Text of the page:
It’s a little surprising how painful and bleak the conditions around Klaus’ death are. He goes far from peacefully into that good night and his demise entails Hepatitis C, war trauma, and parasitic moon mites from the Moon Wars. Again, the point here is to be as tragic as possible to hopefully tug at the heartstrings of the Smiths, but they remained nonplussed. They’re borderline forced to give the fish a funeral, hoping that the act of reflection will trigger something in them. It’s eventually revealed that there are severely ulterior motives in play to all of this and a surprising twist that drastically changes the tone of the episode’s second half. The episode continues to subvert expectations when Roger instantly figures out what’s afoot, but decides to go along with it so he can double down on the prank at the funeral. It’s perfectly in character and also allows the episode to have it both ways with its twist.
Usual heavy hitter, Tim Saccardo, once again delivers a winner of a script that presents a layered story that’s incredibly funny and has a lot of weight to it. It broaches some emotional topics, but the dialogue is some of the funniest of the season (I’m still laughing over Stan’s, “My life isn’t a fairytale—this is a ferret tail”). Saccardo did a lot of strong work on Community and this episode does feel reminiscent of something the dark comedy would do. Using a funeral to both bring people together and tear them apart is a storyline that they also put to great use. “No Weddings and a Funeral” is a much more complicated episode and has a very American Dad-like spin on the premise, but it’s always satisfying when the series can pull off an episode of this magnitude. The only real missed opportunity is that there’s no Rogu here and a look at him as a teenager presents so many possible opportunities. I can only assume that the reason here is that this episode was perhaps written much earlier in production during a pre-Rogu time. Other than that, everything else tracks with the show’s history.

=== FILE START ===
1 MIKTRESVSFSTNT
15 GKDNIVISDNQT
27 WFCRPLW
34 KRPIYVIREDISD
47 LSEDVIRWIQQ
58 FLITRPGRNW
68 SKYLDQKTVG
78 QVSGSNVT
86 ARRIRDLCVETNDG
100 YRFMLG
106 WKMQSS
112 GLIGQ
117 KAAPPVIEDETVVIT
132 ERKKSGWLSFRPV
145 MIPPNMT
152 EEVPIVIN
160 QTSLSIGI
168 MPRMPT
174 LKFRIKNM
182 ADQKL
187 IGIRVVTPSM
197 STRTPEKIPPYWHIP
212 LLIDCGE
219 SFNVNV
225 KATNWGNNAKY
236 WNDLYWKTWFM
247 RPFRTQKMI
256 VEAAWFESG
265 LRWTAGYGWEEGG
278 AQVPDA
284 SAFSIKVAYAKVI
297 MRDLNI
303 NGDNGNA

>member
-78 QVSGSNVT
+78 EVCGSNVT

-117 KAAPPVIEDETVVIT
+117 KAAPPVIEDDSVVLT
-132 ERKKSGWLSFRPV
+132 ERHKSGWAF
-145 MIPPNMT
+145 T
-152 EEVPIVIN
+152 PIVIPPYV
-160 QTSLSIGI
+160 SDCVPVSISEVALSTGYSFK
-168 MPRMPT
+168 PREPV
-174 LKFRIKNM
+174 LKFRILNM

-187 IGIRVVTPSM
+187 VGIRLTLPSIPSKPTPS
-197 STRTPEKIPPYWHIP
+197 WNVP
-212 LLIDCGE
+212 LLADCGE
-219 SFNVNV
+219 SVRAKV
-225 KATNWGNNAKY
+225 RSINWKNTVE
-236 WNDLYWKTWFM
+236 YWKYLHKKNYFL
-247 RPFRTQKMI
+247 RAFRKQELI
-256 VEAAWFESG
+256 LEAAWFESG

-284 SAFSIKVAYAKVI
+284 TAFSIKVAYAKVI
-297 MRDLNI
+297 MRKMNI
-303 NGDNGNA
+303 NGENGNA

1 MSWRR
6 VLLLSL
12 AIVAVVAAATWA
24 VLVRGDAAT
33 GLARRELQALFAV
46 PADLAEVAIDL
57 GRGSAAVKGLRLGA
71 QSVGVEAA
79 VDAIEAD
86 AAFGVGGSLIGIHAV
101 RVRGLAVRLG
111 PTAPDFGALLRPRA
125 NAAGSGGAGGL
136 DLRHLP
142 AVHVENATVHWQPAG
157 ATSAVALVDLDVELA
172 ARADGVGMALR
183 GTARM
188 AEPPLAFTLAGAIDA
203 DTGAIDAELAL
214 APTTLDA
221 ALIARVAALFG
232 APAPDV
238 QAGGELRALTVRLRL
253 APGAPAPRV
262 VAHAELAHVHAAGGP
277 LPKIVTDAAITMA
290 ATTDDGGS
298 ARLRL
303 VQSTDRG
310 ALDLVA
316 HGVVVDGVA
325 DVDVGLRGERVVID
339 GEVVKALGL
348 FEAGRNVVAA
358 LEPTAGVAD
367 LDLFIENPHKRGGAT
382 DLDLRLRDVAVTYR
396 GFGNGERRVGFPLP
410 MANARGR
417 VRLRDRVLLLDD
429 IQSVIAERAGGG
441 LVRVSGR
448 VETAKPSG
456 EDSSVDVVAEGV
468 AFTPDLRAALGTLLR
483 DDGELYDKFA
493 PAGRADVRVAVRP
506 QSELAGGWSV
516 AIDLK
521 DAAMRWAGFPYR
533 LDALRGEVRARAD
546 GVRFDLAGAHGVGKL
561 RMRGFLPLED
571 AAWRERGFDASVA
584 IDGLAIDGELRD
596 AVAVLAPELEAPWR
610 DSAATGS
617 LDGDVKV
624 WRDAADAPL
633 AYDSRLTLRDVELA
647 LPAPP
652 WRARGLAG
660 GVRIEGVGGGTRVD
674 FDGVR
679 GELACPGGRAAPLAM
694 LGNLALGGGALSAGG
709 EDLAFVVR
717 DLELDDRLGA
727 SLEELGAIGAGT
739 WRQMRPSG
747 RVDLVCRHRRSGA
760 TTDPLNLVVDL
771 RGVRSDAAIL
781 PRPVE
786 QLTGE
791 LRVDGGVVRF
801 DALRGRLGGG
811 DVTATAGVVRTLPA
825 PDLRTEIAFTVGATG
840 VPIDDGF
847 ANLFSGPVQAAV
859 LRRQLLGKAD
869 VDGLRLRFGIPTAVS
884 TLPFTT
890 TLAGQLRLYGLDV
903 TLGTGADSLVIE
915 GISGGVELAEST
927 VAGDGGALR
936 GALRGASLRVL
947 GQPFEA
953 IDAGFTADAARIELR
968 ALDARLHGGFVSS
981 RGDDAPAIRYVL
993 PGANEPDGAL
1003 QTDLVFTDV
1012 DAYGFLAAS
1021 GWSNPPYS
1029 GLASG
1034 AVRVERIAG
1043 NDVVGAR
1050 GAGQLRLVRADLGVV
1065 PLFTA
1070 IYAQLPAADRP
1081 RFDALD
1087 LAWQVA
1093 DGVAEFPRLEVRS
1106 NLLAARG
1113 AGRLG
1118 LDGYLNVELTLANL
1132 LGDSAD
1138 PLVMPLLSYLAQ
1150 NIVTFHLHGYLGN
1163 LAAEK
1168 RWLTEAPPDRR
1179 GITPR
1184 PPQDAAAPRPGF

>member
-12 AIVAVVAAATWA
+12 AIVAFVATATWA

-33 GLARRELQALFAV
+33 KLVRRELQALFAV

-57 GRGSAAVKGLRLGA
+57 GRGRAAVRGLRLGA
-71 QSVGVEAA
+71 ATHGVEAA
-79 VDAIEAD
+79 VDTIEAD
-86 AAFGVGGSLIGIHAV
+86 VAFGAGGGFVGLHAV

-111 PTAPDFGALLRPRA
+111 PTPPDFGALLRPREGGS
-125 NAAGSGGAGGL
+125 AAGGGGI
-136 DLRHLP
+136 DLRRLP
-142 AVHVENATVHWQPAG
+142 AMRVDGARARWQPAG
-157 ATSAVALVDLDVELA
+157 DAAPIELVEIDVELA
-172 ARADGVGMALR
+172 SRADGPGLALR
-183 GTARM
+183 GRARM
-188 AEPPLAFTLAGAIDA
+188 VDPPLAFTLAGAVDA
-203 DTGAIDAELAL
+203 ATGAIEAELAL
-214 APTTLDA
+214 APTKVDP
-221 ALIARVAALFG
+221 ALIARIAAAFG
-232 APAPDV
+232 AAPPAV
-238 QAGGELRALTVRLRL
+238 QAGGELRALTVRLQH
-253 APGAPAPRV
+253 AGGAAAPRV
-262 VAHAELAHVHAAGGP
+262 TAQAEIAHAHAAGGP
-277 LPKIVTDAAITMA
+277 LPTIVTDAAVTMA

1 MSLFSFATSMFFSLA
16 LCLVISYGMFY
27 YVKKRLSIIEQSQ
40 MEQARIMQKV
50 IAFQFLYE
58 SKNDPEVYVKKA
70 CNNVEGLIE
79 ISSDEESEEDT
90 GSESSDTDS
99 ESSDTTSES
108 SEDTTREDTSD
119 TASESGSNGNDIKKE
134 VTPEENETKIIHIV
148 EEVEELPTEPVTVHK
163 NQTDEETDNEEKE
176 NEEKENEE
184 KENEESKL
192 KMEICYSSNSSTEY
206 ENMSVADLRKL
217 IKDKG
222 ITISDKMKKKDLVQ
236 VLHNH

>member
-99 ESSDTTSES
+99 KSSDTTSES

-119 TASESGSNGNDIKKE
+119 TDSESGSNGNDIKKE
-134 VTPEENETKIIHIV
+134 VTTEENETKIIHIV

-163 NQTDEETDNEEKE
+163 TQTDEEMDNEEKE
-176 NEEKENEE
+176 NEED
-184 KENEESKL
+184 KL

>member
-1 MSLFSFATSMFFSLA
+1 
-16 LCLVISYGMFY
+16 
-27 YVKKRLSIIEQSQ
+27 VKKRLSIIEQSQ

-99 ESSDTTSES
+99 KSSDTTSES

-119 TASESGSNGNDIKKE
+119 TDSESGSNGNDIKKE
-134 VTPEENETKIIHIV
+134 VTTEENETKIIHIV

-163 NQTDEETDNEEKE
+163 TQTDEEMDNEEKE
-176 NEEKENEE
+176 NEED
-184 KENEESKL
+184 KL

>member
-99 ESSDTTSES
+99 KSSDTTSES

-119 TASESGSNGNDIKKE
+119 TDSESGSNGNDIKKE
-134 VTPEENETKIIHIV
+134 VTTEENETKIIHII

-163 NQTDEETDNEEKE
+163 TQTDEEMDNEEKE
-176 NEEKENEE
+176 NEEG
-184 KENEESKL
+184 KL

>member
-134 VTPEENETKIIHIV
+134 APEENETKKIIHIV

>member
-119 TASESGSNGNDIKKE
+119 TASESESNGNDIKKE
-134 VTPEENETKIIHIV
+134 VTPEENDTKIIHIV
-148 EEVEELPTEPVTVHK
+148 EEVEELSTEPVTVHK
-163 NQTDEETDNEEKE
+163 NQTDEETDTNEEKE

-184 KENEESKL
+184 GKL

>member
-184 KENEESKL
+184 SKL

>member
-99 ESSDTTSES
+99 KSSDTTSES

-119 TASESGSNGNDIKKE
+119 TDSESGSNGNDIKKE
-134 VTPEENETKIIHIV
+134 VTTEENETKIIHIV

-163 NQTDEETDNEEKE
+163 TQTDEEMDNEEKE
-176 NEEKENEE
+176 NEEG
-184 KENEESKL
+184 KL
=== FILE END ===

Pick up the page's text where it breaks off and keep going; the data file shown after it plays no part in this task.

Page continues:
In the end, it’s a mutual disrespect that brings the fractured Smith family back together and it comes at a time where teamwork is more important than ever. Everything somehow goes in an even crazier direction and manages to organically include a riff from Voltron in here on top of everything else. The conclusion surely feels rushed in a few respects (did Klaus fake that first death? Did he transfer himself into a different goldfish?), but the episode prioritizes what’s actually important. It’s also extremely satisfying to see this not turn out to be a dream or near death-induced hallucination, but that this is assumedly canon fifteen years down the road. Of course, for that to make sense this episode would need to chronologically take place last, since Klaus will be around next week, but it’s probably best to not think about it too hard. “No Weddings and a Funeral” is thoughtful, funny, and weird, which is everything that American Dad should be.
Daniel Kurland is a published writer, comedian, and critic whose work can be read on Den of Geek, Vulture, Bloody Disgusting, and ScreenRant. Daniel knows that the owls are not what they seem, that Psycho II is better than the original, and he’s always game to discuss Space Dandy. His perma-neurotic thought process can be followed at @DanielKurlansky.